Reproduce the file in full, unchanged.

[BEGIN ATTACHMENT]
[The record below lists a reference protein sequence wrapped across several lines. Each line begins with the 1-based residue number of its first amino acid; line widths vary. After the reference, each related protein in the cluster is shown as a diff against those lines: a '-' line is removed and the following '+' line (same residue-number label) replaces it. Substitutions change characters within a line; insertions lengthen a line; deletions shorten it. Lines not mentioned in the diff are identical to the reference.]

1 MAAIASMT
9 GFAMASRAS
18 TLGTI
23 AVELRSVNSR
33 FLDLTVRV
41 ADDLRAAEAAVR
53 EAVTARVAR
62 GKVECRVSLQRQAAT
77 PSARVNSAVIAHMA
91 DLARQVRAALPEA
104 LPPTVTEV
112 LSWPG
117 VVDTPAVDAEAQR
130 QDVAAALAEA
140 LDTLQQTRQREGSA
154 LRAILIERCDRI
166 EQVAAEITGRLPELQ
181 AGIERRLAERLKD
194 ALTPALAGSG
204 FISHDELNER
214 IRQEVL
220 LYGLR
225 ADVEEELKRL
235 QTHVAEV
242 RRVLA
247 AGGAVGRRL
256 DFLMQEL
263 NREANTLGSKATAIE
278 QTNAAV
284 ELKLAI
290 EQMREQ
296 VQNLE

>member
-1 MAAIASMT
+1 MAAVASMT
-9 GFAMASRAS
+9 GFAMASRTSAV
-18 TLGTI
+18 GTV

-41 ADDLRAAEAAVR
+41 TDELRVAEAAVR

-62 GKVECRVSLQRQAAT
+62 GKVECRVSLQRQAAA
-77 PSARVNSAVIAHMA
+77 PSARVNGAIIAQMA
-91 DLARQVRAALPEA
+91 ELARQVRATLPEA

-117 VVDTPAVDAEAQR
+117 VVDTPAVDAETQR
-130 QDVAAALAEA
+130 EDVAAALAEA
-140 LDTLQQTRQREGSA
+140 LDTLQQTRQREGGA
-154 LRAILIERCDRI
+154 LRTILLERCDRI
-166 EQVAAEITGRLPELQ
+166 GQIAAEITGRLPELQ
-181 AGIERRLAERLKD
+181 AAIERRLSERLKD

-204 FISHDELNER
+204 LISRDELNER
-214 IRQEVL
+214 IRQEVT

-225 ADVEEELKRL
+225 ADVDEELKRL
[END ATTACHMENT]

[The record below lists a reference protein sequence wrapped across several lines. Each line begins with the 1-based residue number of its first amino acid; line widths vary. After the reference, each related protein in the cluster is shown as a diff against those lines: a '-' line is removed and the following '+' line (same residue-number label) replaces it. Substitutions change characters within a line; insertions lengthen a line; deletions shorten it. Lines not mentioned in the diff are identical to the reference.]

1 MAAIASMT
9 GFAMASRAS
18 TLGTI
23 AVELRSVNSR
33 FLDLTVRV
41 ADDLRAAEAAVR
53 EAVTARVAR
62 GKVECRVSLQRQAAT
77 PSARVNSAVIAHMA
91 DLARQVRAALPEA
104 LPPTVTEV
112 LSWPG
117 VVDTPAVDAEAQR
130 QDVAAALAEA
140 LDTLQQTRQREGSA
154 LRAILIERCDRI
166 EQVAAEITGRLPELQ
181 AGIERRLAERLKD
194 ALTPALAGSG
204 FISHDELNER
214 IRQEVL
220 LYGLR
225 ADVEEELKRL
235 QTHVAEV
242 RRVLA
247 AGGAVGRRL
256 DFLMQEL
263 NREANTLGSKATAIE
278 QTNAAV
284 ELKLAI
290 EQMREQ
296 VQNLE

>member
-1 MAAIASMT
+1 MAAVASMT
-9 GFAMASRAS
+9 GFAMASRTSAV
-18 TLGTI
+18 GTV

-41 ADDLRAAEAAVR
+41 TDELRVAEAAVR

-62 GKVECRVSLQRQAAT
+62 GKVECRVSLQRQAAA
-77 PSARVNSAVIAHMA
+77 PSARVNGAIIAQMA
-91 DLARQVRAALPEA
+91 ELARQVRATLPEA

-117 VVDTPAVDAEAQR
+117 VVDTPAVDAETQR
-130 QDVAAALAEA
+130 EDVAAALAEA
-140 LDTLQQTRQREGSA
+140 LDTLQQTRQREGGA
-154 LRAILIERCDRI
+154 LRTILLERCDRI
-166 EQVAAEITGRLPELQ
+166 GQIAAEITGRLPELQ
-181 AGIERRLAERLKD
+181 AAIERRLSERLKD

-204 FISHDELNER
+204 LISRDELNER
-214 IRQEVL
+214 IRQEVT

-225 ADVEEELKRL
+225 ADVDEELKRL